MANHATTAN — For Kansas State's 24 seniors, today's football game against Missouri marks the final time they get to play in front of their fans at Snyder Family Stadium.
Four-year starter Nick Stringer says it's hard to believe this will be his last home game, but he's trying to keep his emotions in check until it's over.
He knows better than anyone this game is about more than saying good-bye.
"We have a chance to do something special," Stringer said. "We just need to take advantage of the opportunity."
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With a win over Missouri, the Wildcats will become eligible for a bowl game for the first time since 2006 and finish with an undefeated home record for the first time since 1999. And though they can't clinch the Big 12 North with a victory, it will allow them to do so without winning another game if Nebraska falters.
Coach Bill Snyder regrets that he only got the chance to recruit a few of them, and will never be able to spend a significant amount of time with them.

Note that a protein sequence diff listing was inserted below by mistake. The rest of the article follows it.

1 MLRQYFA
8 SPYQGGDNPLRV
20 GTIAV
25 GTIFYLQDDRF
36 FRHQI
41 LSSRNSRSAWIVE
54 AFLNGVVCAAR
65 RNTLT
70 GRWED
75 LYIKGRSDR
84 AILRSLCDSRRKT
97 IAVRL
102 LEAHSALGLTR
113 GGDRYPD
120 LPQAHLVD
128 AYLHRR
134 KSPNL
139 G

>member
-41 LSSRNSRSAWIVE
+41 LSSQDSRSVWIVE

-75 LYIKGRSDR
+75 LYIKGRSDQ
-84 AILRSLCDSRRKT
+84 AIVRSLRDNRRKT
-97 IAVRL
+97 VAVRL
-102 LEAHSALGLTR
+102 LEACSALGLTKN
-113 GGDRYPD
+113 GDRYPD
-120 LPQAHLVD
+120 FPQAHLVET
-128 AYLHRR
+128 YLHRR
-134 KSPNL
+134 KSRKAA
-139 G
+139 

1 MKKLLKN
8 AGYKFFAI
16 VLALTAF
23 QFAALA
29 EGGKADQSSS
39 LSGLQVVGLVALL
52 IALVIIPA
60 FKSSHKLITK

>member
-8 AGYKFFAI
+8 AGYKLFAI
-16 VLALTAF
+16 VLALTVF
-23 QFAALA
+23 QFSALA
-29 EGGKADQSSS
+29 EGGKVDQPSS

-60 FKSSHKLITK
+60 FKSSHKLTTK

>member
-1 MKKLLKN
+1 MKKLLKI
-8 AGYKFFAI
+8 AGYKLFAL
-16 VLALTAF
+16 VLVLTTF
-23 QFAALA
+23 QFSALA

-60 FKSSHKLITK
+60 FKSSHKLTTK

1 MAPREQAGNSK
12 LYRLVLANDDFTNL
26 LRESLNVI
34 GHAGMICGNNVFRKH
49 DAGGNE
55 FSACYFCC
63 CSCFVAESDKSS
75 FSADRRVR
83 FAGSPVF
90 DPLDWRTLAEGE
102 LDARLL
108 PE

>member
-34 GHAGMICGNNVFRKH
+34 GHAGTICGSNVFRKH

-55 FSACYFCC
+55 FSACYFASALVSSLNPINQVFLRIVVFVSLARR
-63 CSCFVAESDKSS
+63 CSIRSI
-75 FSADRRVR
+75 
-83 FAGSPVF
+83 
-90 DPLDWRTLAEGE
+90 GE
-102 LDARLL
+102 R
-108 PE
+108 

But he took a few minutes out of his schedule this week to tell his seniors exactly what kind of attitude it takes to win on senior day.
"I have always encouraged our players to cherish the moment and give thought to it during the early stages of the week so that the emotion doesn't hit them all at once on Saturday," Snyder said. "So they have to be able to put it in the right perspective, use that emotion in a very positive way and not let the emotion have a negative impact on their performance."
Senior quarterback Grant Gregory, who has been at Kansas State for only this season, said he will remember those words when he takes the field.
"I've really enjoyed the five games we've had here at home," Gregory said. "The fans have been great. It's going to be an emotional day knowing it's my last home game ever."
It will likely be emotional at some level for Snyder as well. He wants his players to go out with a bang, but he wants to give K-State's fans a lasting memory to enjoy, too.
What better way to do that than to qualify for a bowl game?
"It would certainly be a positive thing for us," Snyder said. "If we are fortunate enough to do that, it would be a good thing for everybody involved with our program."